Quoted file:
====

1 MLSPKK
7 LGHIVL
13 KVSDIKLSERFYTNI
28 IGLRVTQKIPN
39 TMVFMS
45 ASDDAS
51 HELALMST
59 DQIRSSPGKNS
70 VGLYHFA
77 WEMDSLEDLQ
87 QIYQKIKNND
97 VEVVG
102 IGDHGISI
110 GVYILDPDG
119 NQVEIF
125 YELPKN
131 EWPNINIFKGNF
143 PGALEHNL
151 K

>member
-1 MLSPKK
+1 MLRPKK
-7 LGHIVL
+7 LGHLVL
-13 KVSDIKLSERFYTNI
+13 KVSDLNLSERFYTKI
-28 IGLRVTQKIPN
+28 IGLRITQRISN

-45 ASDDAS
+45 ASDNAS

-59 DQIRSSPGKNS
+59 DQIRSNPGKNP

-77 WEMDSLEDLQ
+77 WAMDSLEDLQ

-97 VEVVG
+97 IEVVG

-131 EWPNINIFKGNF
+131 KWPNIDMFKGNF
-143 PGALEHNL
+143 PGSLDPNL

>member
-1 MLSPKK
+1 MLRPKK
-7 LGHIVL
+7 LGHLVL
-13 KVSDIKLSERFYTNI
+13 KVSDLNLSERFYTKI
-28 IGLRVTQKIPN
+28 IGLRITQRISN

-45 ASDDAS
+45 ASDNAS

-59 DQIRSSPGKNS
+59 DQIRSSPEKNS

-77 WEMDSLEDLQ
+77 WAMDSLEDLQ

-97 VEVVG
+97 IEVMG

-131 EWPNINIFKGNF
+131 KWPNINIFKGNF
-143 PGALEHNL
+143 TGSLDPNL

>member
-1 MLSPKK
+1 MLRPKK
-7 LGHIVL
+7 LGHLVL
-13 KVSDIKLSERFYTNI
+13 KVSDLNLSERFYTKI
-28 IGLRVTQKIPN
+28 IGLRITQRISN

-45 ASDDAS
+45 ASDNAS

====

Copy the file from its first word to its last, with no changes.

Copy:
1 MLSPKK
7 LGHIVL
13 KVSDIKLSERFYTNI
28 IGLRVTQKIPN
39 TMVFMS
45 ASDDAS
51 HELALMST
59 DQIRSSPGKNS
70 VGLYHFA
77 WEMDSLEDLQ
87 QIYQKIKNND
97 VEVVG
102 IGDHGISI
110 GVYILDPDG
119 NQVEIF
125 YELPKN
131 EWPNINIFKGNF
143 PGALEHNL
151 K

>member
-1 MLSPKK
+1 MLRPKK
-7 LGHIVL
+7 LGHLVL
-13 KVSDIKLSERFYTNI
+13 KVSDLNLSERFYTKI
-28 IGLRVTQKIPN
+28 IGLRITQRISN

-45 ASDDAS
+45 ASDNAS

-59 DQIRSSPGKNS
+59 DQIRSNPGKNP

-77 WEMDSLEDLQ
+77 WAMDSLEDLQ

-97 VEVVG
+97 IEVVG

-131 EWPNINIFKGNF
+131 KWPNIDMFKGNF
-143 PGALEHNL
+143 PGSLDPNL

>member
-1 MLSPKK
+1 MLRPKK
-7 LGHIVL
+7 LGHLVL
-13 KVSDIKLSERFYTNI
+13 KVSDLNLSERFYTKI
-28 IGLRVTQKIPN
+28 IGLRITQRISN

-45 ASDDAS
+45 ASDNAS

-59 DQIRSSPGKNS
+59 DQIRSSPEKNS

-77 WEMDSLEDLQ
+77 WAMDSLEDLQ

-97 VEVVG
+97 IEVMG

-131 EWPNINIFKGNF
+131 KWPNINIFKGNF
-143 PGALEHNL
+143 TGSLDPNL

>member
-1 MLSPKK
+1 MLRPKK
-7 LGHIVL
+7 LGHLVL
-13 KVSDIKLSERFYTNI
+13 KVSDLNLSERFYTKI
-28 IGLRVTQKIPN
+28 IGLRITQRISN

-45 ASDDAS
+45 ASDNAS